TAKING what is widely seen as the biggest gamble of his political career, Japanese Prime Minister Shinzo Abe is postponing a further rise in the national sales tax and calling a snap general election to secure the verdict of voters on the highly controversial decision.
Mr Abe acknowledged that recovery of the economy had stalled owing to the April consumption tax hike but promised early fiscal stimulus to carry regional economies, and smaller firms especially, through the slowdown, while also vowing to continue the battle against deflation.
He said on Tuesday that the public could deliver its verdict on his policies at next month's polls and pledged to resign should his government fail to secure a fresh four-year mandate. Mr Abe said that he was confident of international understanding for delaying the October 2015 tax hike, but said that the hike would "definitely" go ahead in 2017.
He struck a defiant rather than defensive attitude at a televised press conference. "I am aware that critics say 'Abenomics' is a failure and not working but I have not heard one concrete idea what to do instead," he said. Abenomics is the only way to end deflation and revive the economy, he insisted.
He also pledged to stick to the fiscal goal of restoring a primary balance (where basic tax revenues match expenditures minus debt service costs) by 2020 despite growing international concerns over whether the government can manage its huge and still mounting debt burden.
While some saw the snap election as risky and likely to cost Mr Abe's ruling Liberal Democratic Party seats - even though an LDP victory at the polls looks to be assured - others viewed it as a bold move to put economic growth ahead of international concerns over Japan's fiscal health
Parliamentary opposition forces, led by the Democratic Party of Japan are gearing up now to, if not defeat the LDP-led coalition, at least reduce its strong majority in the lower house of Parliament significantly by claiming that Abenomics has "failed".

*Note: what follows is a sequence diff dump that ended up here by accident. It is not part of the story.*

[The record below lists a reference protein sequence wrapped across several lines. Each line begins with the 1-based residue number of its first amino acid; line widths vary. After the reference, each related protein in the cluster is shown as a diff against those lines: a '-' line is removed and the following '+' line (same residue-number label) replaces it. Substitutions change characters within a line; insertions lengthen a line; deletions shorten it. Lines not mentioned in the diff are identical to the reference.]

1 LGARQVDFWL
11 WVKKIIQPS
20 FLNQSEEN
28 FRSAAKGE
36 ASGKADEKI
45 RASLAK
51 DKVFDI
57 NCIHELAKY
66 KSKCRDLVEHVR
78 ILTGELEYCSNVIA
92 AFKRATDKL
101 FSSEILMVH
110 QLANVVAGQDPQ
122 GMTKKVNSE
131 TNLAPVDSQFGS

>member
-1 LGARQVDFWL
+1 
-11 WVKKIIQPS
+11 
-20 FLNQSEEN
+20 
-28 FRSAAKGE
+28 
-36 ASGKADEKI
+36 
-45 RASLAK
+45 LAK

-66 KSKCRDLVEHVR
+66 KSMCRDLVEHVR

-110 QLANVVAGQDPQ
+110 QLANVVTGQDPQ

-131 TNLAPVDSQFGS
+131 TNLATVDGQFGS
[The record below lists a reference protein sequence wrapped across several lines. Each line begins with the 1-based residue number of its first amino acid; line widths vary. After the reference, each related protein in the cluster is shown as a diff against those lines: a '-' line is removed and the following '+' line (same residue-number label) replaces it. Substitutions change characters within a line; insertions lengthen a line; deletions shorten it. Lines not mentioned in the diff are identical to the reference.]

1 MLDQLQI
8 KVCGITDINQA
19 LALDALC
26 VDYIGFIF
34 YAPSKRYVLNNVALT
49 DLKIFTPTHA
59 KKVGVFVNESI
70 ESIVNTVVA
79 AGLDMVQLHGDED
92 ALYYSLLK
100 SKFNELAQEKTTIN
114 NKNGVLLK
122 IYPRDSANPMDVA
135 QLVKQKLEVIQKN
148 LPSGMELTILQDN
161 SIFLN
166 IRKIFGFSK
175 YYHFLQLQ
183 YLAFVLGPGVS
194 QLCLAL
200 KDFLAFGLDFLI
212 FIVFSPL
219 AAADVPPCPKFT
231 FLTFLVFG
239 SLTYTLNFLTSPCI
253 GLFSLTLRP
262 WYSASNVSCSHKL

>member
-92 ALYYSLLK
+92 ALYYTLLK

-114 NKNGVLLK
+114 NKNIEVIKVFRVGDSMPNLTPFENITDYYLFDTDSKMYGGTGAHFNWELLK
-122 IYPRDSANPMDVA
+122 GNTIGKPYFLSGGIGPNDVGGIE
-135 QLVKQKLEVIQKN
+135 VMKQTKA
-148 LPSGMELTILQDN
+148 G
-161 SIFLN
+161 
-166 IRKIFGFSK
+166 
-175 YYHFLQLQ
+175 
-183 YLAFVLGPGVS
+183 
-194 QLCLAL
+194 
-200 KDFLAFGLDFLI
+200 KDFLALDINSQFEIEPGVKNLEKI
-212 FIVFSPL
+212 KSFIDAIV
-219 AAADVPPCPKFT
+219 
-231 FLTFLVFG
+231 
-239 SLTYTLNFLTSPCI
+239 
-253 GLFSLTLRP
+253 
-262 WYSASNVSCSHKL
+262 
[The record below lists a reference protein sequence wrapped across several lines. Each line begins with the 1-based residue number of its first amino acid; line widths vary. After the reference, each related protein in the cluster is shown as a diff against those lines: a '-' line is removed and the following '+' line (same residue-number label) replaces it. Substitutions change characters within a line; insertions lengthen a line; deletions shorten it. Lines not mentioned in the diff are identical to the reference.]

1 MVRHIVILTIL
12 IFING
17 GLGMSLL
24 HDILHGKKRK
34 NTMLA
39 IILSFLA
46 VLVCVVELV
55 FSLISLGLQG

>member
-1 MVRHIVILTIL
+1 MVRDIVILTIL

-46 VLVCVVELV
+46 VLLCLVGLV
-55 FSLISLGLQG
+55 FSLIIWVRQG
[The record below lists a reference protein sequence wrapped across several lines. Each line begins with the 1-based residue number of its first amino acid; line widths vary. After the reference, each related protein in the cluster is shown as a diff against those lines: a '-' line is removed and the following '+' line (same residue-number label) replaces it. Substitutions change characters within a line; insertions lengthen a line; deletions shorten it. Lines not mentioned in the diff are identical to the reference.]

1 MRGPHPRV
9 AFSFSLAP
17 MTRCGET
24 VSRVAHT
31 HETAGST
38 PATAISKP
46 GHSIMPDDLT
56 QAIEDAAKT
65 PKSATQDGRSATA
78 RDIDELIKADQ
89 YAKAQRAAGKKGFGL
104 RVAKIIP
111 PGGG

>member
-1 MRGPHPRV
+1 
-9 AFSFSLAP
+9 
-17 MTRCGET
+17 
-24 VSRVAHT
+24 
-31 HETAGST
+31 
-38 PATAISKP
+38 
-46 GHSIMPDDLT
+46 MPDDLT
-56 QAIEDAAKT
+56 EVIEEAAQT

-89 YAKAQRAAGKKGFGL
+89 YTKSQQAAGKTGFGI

Mr Abe confirmed at a briefing on Tuesday that he is postponing the October tax hike to April 2017, and that he will dissolve the House of Representatives on Friday and call an election, expected to be on Dec 14.
Financial markets appeared to approve of Mr Abe's determination to tough out the Opposition, despite strong warnings from international organisations such as the IMF and OECD that Japan could be courting a fiscal crisis, and in the face of criticism from opposition parties and even from within his own party.
The Nikkei 225 stock average clawed back most of the 3 per cent drop it suffered on Monday on news that the economy had slid back into recession, contracting for the second time in a row in the third quarter, due mainly to a slump in consumption following the April hike.
The Nikkei index ended up 370.26 points, or 2.18 per cent, from Monday at 17,344.06 while the yen slipped back to near a seven-year nadir in the lower 116 range against the dollar on expectations that Mr Abe would secure a new, four-year mandate and that his Abenomics policies will remain on track.
"Team Abe remains very focused on delivering pro-growth policies," Jesper Koll, managing director of research at JP Morgan Chase Bank in Tokyo, told The Business Times.
With the threat of the 2015 hike now lifted, the government is hoping that consumer sentiment would recover and put the world's third-largest economy back onto a growth track.
Mr Abe has defied critics that had urged him to go ahead with another rise in the sales tax (to 10 per cent) even in the face of a further possible slump in consumption. But he is likely to offer compromises, analysts said.
These could take the form of removing an existing legislative clause which makes the tax hike conditional on the state of the economy, Finance Minister Taro Aso said on Tuesday while emphasising that an eventual tax hike is "inevitable". Some "guarantee" of a rise is essential, he said.
The Bank of Japan is expected to reaffirm its continuing monetary support for the Abe government's policies when its Policy Board meets on Wednesday, even though governor Haruhiko Kuroda is among those who are pushing for the tax hike to go ahead.
Etsuro Honda, one of Mr Abe's principal economic advisers, said on Tuesday that there was no need for the BOJ to ease policy further now following its recent dramatic moves in this direction. Japan is still in "mild recovery", with the third-quarter contraction being due to inventory adjustments, Mr Honda asserted.
Another Abe adviser, Koichi Hamada, a Yale university economic professor, also said that he was not "too worried" over the contraction, which he attributed largely to an unduly large and rapid increase in the consumption tax - to 8 per cent from 5 per cent - in April.
Chief Cabinet Secretary Yoshihide Suga meanwhile told a press conference on Tuesday that Abenomics had put the economy on a recovery track and that a series of positive data recently reflect the success of the policies.
Kyodo reported him as saying that "Abenomics enabled us to revitalise the economy and raise the consumption tax rate, leading to new tax revenue of over eight trillion yen (S$89 billion)". "The economy shrank in July-September due in part to the summer's bad weather, but overall it is gradually recovering."